In 1964, Frank Morris suffered fatal burns from an arson.The FBI launched two investigations into Morris's death in the 1960s, but the case was never solved. In 2007, newspaper editor Stanley Nelson picked up the case. His reporting led him to suspect Arthur Leonard Spencer, a Richland Parish truck driver and former member of the Ku Klux Klan.
In December 1964, Frank Morris' shoe shop was set ablaze. He died four days later. Like many Southern crimes against blacks in the 1960s, the incident went unsolved. Now, 46 years later, Stanley Nelson, the editor of the Concordia Sentinel newspaper, says he has found information that may implicate a man as a member of a Ku Klux Klan "wrecking crew," which is said by sources Nelson has interviewed to be responsible for burning down the shop.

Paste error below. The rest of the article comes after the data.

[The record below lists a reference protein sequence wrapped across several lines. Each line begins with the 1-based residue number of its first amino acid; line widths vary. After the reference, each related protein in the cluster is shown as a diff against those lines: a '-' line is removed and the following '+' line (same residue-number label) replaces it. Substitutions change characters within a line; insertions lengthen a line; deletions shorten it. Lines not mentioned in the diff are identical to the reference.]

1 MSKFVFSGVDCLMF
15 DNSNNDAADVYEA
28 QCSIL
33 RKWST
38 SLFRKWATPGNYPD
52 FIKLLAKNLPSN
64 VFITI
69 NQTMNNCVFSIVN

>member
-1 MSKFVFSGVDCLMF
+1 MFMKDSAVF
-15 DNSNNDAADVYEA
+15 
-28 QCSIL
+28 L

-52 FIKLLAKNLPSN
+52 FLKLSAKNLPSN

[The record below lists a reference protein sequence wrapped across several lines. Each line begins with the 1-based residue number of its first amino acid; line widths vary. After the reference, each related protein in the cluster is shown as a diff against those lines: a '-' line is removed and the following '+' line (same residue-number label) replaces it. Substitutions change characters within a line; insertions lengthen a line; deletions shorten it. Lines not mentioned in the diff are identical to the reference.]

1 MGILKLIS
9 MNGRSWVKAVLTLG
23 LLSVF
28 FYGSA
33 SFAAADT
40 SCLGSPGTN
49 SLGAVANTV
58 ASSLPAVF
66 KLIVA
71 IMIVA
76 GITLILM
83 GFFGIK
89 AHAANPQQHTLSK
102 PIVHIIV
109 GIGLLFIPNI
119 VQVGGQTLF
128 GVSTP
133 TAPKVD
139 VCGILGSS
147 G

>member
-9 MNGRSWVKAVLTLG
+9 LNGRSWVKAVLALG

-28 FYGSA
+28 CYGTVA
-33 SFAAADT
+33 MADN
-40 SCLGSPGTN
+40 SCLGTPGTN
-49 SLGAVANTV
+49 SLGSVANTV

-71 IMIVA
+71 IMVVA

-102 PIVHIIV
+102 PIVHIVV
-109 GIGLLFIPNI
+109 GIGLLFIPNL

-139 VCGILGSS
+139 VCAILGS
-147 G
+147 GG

But there were other victims, like Frank Morris, who were targeted for reasons that are less overtly political, and perhaps even more insidious. These are stories in which there seem to be an accumulation of hostilities towards a black male that reach an unpredictable breaking point. Three main things animate the hostilities towards this different class of victim, often occurring in combination: their financial success, their willingness to stand up to whites and allegations of their having liaisons, real or perceived, with white women.